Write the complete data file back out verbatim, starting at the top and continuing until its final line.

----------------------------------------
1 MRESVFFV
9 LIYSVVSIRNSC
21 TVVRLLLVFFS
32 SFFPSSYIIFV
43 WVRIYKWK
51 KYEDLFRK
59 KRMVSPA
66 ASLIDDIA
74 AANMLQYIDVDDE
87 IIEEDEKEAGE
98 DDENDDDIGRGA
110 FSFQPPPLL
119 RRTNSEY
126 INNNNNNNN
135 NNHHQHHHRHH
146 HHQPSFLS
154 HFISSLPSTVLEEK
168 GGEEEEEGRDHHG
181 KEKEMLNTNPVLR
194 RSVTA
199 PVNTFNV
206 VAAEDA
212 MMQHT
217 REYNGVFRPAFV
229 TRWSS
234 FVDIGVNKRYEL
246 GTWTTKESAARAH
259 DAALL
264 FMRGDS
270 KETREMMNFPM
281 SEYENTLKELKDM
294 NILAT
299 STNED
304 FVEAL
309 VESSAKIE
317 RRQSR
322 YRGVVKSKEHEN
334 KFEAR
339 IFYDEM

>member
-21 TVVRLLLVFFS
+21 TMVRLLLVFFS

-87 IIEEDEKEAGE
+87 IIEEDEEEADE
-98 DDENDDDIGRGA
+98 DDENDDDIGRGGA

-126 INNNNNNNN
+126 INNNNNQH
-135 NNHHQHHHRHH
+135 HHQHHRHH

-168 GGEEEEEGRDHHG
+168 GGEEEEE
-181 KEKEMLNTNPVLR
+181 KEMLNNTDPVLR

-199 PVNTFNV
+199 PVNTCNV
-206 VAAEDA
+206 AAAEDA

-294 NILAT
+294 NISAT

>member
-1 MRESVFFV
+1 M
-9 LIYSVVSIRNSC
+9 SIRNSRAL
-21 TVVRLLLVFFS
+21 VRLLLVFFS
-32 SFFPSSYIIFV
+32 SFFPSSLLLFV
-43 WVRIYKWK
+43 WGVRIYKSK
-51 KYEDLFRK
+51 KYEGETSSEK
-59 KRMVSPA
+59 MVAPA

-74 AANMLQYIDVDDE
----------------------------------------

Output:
1 MRESVFFV
9 LIYSVVSIRNSC
21 TVVRLLLVFFS
32 SFFPSSYIIFV
43 WVRIYKWK
51 KYEDLFRK
59 KRMVSPA
66 ASLIDDIA
74 AANMLQYIDVDDE
87 IIEEDEKEAGE
98 DDENDDDIGRGA
110 FSFQPPPLL
119 RRTNSEY
126 INNNNNNNN
135 NNHHQHHHRHH
146 HHQPSFLS
154 HFISSLPSTVLEEK
168 GGEEEEEGRDHHG
181 KEKEMLNTNPVLR
194 RSVTA
199 PVNTFNV
206 VAAEDA
212 MMQHT
217 REYNGVFRPAFV
229 TRWSS
234 FVDIGVNKRYEL
246 GTWTTKESAARAH
259 DAALL
264 FMRGDS
270 KETREMMNFPM
281 SEYENTLKELKDM
294 NILAT
299 STNED
304 FVEAL
309 VESSAKIE
317 RRQSR
322 YRGVVKSKEHEN
334 KFEAR
339 IFYDEM

>member
-21 TVVRLLLVFFS
+21 TMVRLLLVFFS

-87 IIEEDEKEAGE
+87 IIEEDEEEADE
-98 DDENDDDIGRGA
+98 DDENDDDIGRGGA

-126 INNNNNNNN
+126 INNNNNQH
-135 NNHHQHHHRHH
+135 HHQHHRHH

-168 GGEEEEEGRDHHG
+168 GGEEEEE
-181 KEKEMLNTNPVLR
+181 KEMLNNTDPVLR

-199 PVNTFNV
+199 PVNTCNV
-206 VAAEDA
+206 AAAEDA

-294 NILAT
+294 NISAT

>member
-1 MRESVFFV
+1 M
-9 LIYSVVSIRNSC
+9 SIRNSRAL
-21 TVVRLLLVFFS
+21 VRLLLVFFS
-32 SFFPSSYIIFV
+32 SFFPSSLLLFV
-43 WVRIYKWK
+43 WGVRIYKSK
-51 KYEDLFRK
+51 KYEGETSSEK
-59 KRMVSPA
+59 MVAPA

-74 AANMLQYIDVDDE